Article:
LANSING (AP) – The debate over increasing Michigan’s renewable energy requirements is starting to heat up faster than a solar panel on a cloudless summer day.
Supporters say passing a ballot measure in November requiring that utilities get more of their electricity from renewable sources would make Michigan a leader in clean energy and create jobs. Opponents say it would cost electric customers more money and make it harder for utilities to provide a reliable energy supply.
On Monday, opponents with the Clean Affordable Renewable Energy (CARE) for Michigan Coalition plan to ramp up statewide efforts to defeat the issue, arguing the requirement doesn’t belong in the state constitution. Supporters, meanwhile, have taken the unusual step of lining up both Democratic and Republican consulting firms to make the case that increasing the requirement with a public vote this fall is the way to go.
The fight could create plenty of sparks this summer, in part because it’s really a business-vs.-business tussle. The measure pits “green” Michigan manufacturers such as Power Panel Inc. and Dow Chemical Co. against coal and natural gas suppliers and Michigan businesses that fear the move could mean higher electric rates.
“Michigan can be a global leader in clean energy manufacturing, but we have to start with the way we power our own homes and businesses,” said Adam Stranton, vice president of Power Panel, which employs a dozen workers at its Detroit plant to manufacturer panels combining photovoltaic collectors and solar thermal collectors.
Both the Michigan and Detroit Regional chambers oppose the proposal, which would require more than 80 electricity suppliers statewide to obtain 25 percent of their power from wind, solar, biomass or hydropower by 2025. The current requirement, passed by lawmakers in 2008 as part of a rewrite of the state’s energy law, requires that they get 10 percent from renewable sources by 2015.
The state’s two largest utilities, Jackson-based Consumers Energy and Detroit-based DTE Energy, have invested in wind farms around the state and are in line to buy power generated by privately owned wind farms. Consumers Energy already has 13 hydroelectric dams that count toward the renewable energy requirement and currently gets 5 percent of its energy from renewables, while DTE Energy currently gets 5.5 percent.
Both companies say they’re on track to meet the 10 percent requirement by the deadline, but warn it would cost $12 billion and require 3,100 more wind turbines spread over an area 17 times larger than the city of Grand Rapids to meet the 25 percent requirement by 2025, pushing up customers’ costs.
“Our position is that the current standard is reasonable. It’s affordable for customers,” Consumers Energy spokesman Jeff Holyfield said Friday. “Let’s meet that mark and determine what’s the best course after that.”
Dianne Byrum, a spokeswoman for the Michigan Energy Michigan Jobs coalition pushing the measure, says that approach isn’t good enough.
“If we don’t start planning now for what happens after 2015, we’re going to be behind other states,” she said.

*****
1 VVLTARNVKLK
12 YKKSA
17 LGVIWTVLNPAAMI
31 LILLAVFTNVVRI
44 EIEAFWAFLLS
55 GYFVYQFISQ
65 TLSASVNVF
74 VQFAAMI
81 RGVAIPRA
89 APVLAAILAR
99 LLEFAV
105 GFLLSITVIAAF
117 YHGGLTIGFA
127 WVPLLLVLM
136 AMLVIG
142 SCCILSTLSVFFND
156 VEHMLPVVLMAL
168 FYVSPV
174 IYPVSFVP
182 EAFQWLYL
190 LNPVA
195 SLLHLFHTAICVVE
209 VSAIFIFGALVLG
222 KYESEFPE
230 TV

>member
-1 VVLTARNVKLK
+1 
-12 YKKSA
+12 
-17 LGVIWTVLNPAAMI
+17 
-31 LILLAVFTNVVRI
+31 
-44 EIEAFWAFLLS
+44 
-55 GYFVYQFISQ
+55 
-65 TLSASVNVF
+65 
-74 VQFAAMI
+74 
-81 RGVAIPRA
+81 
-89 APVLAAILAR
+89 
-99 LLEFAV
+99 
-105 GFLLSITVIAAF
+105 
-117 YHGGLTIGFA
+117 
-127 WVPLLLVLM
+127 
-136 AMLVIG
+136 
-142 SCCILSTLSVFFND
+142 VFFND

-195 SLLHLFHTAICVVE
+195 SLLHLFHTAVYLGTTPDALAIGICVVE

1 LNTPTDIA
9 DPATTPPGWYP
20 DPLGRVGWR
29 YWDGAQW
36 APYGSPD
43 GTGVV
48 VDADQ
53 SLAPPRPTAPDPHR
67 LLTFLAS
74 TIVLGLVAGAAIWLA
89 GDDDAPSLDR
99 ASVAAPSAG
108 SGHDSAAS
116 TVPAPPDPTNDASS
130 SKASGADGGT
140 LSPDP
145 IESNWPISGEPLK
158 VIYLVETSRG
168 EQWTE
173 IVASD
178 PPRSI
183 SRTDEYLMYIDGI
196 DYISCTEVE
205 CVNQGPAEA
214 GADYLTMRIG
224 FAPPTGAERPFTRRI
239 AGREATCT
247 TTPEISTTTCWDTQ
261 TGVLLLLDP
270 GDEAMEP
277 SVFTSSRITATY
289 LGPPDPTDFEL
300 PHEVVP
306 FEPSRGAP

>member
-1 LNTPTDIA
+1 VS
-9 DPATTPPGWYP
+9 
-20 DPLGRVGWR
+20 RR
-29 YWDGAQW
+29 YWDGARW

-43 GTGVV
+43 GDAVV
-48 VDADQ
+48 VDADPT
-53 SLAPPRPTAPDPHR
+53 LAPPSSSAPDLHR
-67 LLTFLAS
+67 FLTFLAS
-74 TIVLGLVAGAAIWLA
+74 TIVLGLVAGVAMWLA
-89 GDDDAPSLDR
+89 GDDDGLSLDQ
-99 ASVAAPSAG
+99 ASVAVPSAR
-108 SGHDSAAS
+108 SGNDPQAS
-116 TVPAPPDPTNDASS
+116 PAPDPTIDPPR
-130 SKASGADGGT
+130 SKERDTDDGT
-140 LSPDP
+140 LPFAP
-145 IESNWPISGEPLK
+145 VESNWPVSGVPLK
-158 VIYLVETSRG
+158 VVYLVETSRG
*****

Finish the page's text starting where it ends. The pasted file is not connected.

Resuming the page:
Supporters hope to turn in around 500,000 signatures by the July 9 deadline. They must have 322,609 valid signatures to get on the Nov. 6 ballot.
If the measure wins voter approval, it’s likely to end up in court because of a provision that limits utility customers’ annual rate increases to cover renewable energy to 1 percent. Holyfield said supporters can’t expect utilities to invest far more in renewable energy without a way to pass along the cost to customers. Supporters say the utilities already have gouged customers with higher rates, including double-digit increases over the past year for some.
A provision in the ballot measure means that if the measure passes and the rate hike limit were struck down, the 25 percent requirement likely would remain in effect.
Studies by independent economists predict the higher standard would cost the average Michigan household less than $15 dollars in any one year and could reduce energy bills in the long run, according to coalition of public health, labor and environmental groups backing the proposal. They note that 20 other states – including Illinois, Minnesota and Iowa – already have adopted similar measures without significant increases in utility costs for consumers.
They estimate that the higher standard would bring $10 billion of new investment to Michigan and encourage the growth of companies that make solar equipment, wind turbines and batteries, such as Dow Corning, Energetx Composites and A123 Systems.
The coalition also notes that utility customers’ money spent on renewable energy would stay in Michigan, unlike the more than $1.8 billion spent to import coal for power plants, and lead to cleaner air, water and land.
Mark Pischea a partner at Sterling Corp., a Republican consulting group that has paired with Byrum’s Democratic consulting group, Byrum & Fisk Advocacy Communications, to promote Michigan Energy Michigan Jobs. He views the higher standard as an opportunity for businesses.
“We’ve got the talent, we’ve got the manufacturing experience, we’ve got the know-how,” Pischea said. “All we’re missing is that government piece that says, `This is a framework that you’re operating under.”‘
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